Re: fractional powers of negative numbersMessage #13 Posted by Rodger Rosenbaum on 21 Nov 2007, 4:26 a.m.,in response to message #12 by Karl Schneider Quote: The so-described "smart" calculators are returning the primary roots, whose polar-coordinate angles -- as measured counter-clockwise from the positive real axis of the complex plane -- are the smallest. The primary root of a negative number is complex-valued. I've always seen it called the "principal" root.

 Re: fractional powers of negative numbersMessage #14 Posted by Karl Schneider on 25 Nov 2007, 4:24 a.m.,in response to message #13 by Rodger Rosenbaum Hi, Rodger -- Oops! A "misremembering" of accepted terminology on my part. "Principal" does make more sense than "primary", when one considers it. "Principal" = "chief of, or among, many", as in principal of a school, or a Principal Engineer. "Primary" = "first stage", as in primary education, primary election, or primary sewage treatment. Of course, the principal root is also the first, or primary, root in the order of identification (lowest positive angle in the complex plane). Less than a year ago, I got the term right: -- KS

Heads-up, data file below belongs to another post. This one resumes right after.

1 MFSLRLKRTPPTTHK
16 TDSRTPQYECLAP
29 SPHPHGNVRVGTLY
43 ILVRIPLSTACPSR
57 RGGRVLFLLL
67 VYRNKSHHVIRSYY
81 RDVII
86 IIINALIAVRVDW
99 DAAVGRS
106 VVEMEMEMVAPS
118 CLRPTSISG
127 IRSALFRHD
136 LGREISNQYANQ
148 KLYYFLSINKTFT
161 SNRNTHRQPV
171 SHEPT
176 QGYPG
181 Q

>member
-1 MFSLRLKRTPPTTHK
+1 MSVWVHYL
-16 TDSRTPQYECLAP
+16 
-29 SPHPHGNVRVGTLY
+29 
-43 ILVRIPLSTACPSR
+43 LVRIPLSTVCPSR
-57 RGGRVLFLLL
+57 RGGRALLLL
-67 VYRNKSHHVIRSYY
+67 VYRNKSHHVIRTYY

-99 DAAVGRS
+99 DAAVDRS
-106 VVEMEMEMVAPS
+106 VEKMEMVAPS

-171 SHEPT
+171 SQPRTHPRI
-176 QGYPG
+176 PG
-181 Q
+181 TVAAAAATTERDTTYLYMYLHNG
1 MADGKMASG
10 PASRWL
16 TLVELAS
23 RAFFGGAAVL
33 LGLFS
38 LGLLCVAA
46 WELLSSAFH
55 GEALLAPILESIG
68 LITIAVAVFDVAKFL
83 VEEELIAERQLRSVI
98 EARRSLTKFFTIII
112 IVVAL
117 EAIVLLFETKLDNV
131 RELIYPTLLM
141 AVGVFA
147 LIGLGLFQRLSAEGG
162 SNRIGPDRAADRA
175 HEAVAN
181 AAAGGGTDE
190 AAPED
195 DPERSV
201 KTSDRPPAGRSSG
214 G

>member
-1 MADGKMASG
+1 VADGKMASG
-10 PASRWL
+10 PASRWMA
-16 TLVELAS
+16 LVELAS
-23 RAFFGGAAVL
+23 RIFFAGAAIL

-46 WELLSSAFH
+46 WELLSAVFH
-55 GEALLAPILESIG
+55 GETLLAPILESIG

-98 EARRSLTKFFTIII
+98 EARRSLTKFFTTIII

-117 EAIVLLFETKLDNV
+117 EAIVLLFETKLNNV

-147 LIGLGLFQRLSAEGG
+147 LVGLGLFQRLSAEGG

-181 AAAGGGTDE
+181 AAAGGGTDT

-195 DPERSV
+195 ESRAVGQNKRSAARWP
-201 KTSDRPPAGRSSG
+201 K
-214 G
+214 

Re: fractional powers of negative numbersMessage #15 Posted by Rodger Rosenbaum on 21 Nov 2007, 4:37 a.m.,in response to message #1 by Edward McNally There's an easy way to see all the nth roots of a negative number on the HP48G and descendants such as the HP50G. Let's say you want the nth roots of -i. Just solve the equation x^n + i = 0. To do this you use the PROOT (polynomial solver) function. Remember to insert zeroes for the missing powers of x. Say you want the 7th roots of -3, of which there are 7. You need to solve; x^7 + 0^6 + 0^5 + 0^4 + 0^3 + 0^2 + 0^1 + 3 = 0 The "0" character is a zero. PROOT expects the coefficients of the polynomial in a vector, so type in [ 1 0 0 0 0 0 0 3 ] and then execute PROOT. To find the 3 cube roots of -8, type [1 0 0 8] PROOT.

 Re: fractional powers of negative numbersMessage #16 Posted by Meenzer on 21 Nov 2007, 5:42 a.m.,in response to message #1 by Edward McNally Quote: In preparing for a calculus exam, the text showed a graph of the function x^4/3 - 4x^1/3. The calculator showed no data for x<0 although the text had a graph extending from -4